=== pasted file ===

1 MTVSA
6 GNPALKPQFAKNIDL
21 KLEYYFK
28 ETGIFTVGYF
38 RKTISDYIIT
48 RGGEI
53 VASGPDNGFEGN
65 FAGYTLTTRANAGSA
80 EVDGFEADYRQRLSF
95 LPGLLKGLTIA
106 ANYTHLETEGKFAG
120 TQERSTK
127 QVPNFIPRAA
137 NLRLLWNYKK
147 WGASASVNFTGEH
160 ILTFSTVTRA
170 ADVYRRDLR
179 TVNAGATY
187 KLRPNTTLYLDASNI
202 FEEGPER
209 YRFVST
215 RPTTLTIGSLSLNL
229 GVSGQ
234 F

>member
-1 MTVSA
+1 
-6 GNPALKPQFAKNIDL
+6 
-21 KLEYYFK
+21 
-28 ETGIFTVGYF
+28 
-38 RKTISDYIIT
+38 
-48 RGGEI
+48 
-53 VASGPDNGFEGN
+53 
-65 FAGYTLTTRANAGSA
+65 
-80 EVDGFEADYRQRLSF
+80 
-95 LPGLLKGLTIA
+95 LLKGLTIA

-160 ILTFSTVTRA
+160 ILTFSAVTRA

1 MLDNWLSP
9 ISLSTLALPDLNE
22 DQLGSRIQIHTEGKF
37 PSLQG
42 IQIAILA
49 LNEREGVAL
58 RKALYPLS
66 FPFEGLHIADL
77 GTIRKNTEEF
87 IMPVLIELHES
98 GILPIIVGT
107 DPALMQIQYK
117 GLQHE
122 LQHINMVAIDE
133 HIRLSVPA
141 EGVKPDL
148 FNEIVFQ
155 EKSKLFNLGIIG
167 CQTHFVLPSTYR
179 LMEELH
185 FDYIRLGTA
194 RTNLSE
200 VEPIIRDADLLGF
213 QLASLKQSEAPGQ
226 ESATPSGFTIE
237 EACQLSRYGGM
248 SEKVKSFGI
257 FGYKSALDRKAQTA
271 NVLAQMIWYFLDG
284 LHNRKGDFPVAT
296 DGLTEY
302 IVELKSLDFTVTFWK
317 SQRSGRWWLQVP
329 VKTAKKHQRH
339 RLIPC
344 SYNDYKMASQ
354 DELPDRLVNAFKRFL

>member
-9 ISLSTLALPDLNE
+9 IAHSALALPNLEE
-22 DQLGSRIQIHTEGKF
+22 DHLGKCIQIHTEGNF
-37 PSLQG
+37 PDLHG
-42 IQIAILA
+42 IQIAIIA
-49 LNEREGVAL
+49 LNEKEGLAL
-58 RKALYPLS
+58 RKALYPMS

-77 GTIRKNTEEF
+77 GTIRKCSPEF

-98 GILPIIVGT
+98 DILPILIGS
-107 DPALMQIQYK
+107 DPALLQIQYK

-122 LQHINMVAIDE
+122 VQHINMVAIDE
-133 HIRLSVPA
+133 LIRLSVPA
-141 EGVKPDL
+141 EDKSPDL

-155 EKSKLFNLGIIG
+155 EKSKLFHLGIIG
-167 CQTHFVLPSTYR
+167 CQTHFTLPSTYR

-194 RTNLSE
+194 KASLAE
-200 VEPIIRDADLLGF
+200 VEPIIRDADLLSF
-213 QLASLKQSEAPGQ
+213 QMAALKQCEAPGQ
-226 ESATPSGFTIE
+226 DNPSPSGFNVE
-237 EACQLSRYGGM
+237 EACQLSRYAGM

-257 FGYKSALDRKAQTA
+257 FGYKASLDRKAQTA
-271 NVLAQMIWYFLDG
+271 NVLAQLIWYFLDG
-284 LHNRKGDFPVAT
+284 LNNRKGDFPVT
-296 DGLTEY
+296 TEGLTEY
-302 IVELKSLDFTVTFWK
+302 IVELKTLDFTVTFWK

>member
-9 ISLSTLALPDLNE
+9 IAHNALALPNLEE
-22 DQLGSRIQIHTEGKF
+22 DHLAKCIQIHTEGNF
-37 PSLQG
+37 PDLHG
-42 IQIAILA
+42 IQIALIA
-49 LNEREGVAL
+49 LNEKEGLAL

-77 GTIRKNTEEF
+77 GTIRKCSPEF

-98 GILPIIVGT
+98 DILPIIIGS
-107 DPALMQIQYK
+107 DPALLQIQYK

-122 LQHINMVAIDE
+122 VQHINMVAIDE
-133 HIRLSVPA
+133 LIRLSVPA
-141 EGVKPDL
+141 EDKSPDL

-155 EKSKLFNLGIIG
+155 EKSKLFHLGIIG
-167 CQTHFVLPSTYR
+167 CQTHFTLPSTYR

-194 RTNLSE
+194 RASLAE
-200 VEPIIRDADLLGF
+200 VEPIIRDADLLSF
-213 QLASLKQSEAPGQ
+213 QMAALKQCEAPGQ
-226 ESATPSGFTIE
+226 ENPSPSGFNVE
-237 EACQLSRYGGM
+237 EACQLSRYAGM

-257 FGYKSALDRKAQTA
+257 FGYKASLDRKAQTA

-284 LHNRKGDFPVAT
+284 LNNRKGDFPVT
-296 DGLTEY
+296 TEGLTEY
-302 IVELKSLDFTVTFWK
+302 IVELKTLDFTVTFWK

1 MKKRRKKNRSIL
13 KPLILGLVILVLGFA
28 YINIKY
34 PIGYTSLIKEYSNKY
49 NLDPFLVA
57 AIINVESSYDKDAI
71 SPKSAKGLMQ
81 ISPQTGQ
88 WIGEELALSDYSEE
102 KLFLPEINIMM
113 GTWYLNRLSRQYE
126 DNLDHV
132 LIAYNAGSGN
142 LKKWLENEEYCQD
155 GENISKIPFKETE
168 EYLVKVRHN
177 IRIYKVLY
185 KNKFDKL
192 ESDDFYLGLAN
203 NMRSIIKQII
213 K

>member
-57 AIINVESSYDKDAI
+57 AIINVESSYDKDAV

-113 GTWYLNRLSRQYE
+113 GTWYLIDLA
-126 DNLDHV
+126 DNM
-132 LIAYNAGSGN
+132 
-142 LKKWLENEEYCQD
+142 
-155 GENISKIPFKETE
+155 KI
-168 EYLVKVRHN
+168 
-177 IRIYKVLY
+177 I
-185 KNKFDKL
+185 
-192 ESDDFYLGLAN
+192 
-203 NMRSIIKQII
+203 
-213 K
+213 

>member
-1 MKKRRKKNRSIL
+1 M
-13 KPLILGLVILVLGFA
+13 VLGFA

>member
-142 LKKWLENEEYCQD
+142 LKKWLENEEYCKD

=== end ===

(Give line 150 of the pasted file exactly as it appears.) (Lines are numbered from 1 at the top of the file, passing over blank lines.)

+107 DPALLQIQYK